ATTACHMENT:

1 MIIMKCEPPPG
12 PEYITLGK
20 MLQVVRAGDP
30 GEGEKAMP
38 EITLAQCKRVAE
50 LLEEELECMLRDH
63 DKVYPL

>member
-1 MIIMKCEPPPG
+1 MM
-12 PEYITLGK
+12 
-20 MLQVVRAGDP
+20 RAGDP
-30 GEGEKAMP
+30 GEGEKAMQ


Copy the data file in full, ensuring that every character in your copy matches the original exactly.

1 MIIMKCEPPPG
12 PEYITLGK
20 MLQVVRAGDP
30 GEGEKAMP
38 EITLAQCKRVAE
50 LLEEELECMLRDH
63 DKVYPL

>member
-1 MIIMKCEPPPG
+1 MM
-12 PEYITLGK
+12 
-20 MLQVVRAGDP
+20 RAGDP
-30 GEGEKAMP
+30 GEGEKAMQ